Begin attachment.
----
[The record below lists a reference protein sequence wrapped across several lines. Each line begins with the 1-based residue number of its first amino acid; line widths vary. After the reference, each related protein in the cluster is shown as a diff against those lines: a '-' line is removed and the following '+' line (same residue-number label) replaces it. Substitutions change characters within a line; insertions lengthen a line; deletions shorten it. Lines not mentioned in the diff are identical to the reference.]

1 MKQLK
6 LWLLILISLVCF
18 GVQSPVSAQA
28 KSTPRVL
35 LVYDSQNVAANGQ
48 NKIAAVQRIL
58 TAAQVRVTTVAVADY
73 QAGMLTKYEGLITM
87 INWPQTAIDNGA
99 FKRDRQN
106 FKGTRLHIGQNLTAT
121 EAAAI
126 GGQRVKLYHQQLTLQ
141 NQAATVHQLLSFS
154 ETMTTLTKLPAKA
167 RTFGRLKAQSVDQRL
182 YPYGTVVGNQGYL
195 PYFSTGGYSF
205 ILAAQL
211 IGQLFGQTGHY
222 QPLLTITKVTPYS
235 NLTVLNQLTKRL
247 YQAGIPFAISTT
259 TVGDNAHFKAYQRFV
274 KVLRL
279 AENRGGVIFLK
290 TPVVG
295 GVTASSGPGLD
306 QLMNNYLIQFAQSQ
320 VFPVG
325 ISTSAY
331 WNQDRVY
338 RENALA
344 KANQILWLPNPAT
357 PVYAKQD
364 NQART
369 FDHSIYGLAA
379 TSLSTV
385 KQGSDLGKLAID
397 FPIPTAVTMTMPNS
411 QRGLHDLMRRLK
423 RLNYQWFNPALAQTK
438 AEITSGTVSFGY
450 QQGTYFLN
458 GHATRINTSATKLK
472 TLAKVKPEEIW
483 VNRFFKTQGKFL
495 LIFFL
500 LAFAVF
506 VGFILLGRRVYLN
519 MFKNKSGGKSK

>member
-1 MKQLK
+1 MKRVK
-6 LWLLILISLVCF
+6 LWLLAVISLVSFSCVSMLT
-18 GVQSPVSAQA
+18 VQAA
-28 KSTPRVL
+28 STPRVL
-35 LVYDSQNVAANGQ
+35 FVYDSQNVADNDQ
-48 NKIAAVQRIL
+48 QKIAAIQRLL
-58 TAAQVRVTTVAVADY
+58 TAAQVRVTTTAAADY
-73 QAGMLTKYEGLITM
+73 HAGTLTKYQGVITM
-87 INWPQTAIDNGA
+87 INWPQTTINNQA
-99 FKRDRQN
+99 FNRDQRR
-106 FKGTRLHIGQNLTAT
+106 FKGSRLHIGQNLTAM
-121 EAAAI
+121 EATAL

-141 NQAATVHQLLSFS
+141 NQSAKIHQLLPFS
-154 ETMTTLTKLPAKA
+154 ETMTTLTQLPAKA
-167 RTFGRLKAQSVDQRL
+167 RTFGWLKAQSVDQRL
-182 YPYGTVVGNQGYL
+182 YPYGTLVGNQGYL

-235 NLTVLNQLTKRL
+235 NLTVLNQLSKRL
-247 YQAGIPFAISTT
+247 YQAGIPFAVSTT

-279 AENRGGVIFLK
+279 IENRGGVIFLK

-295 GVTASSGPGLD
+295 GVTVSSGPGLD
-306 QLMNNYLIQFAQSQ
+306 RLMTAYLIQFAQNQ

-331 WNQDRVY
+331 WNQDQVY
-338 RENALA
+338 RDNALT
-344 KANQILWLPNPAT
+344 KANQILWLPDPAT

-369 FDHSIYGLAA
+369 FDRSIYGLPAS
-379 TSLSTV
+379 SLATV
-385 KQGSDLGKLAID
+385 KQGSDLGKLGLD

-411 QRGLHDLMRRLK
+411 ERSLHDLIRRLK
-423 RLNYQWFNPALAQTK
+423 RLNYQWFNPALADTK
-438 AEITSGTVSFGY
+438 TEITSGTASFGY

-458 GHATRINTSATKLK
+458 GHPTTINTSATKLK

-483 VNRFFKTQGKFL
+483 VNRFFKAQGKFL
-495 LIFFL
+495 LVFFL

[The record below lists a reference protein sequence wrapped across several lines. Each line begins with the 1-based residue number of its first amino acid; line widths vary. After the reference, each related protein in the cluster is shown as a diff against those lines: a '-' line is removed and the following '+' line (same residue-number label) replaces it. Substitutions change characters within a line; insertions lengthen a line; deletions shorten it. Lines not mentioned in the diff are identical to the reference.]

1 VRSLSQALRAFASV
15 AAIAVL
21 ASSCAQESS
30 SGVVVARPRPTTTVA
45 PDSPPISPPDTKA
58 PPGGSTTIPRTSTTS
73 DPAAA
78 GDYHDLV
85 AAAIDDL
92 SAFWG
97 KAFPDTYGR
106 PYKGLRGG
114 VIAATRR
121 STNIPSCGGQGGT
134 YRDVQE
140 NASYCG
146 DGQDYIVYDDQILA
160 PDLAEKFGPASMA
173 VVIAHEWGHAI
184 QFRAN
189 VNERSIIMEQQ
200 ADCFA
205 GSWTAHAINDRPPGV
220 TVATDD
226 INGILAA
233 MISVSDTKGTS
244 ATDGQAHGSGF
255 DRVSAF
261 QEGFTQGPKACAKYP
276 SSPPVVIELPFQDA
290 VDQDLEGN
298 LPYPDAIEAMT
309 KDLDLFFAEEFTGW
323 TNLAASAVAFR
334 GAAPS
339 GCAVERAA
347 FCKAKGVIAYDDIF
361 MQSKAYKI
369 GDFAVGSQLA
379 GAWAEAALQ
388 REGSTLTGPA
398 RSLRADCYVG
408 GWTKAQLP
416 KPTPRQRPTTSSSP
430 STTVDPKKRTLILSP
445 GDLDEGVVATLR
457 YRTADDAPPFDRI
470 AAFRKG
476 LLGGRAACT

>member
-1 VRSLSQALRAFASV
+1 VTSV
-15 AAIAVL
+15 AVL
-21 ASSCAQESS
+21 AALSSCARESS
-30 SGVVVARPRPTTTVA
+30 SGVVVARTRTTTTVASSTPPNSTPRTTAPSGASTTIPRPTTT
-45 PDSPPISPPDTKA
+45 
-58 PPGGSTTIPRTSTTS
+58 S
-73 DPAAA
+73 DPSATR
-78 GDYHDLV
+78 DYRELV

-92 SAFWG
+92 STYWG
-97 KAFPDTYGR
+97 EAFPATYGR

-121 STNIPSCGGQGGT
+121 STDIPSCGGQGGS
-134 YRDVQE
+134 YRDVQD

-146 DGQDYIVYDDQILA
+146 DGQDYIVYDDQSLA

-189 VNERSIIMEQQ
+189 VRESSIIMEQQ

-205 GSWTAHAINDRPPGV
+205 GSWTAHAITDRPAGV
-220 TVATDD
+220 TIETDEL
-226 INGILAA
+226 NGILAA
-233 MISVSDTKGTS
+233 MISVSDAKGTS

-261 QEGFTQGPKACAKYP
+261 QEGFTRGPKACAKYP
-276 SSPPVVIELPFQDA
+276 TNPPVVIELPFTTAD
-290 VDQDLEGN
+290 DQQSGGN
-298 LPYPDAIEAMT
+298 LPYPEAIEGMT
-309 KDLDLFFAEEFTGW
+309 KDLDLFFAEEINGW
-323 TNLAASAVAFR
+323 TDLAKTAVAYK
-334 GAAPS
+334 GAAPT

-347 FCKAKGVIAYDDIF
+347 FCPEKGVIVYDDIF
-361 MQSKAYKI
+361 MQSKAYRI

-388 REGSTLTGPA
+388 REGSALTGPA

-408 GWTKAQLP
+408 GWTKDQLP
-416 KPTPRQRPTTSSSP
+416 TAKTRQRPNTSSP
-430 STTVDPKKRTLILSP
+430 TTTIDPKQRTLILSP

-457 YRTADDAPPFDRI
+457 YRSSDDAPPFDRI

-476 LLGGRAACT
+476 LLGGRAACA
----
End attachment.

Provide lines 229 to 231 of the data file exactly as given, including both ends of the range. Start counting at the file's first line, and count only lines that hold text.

-416 KPTPRQRPTTSSSP
+416 TAKTRQRPNTSSP
-430 STTVDPKKRTLILSP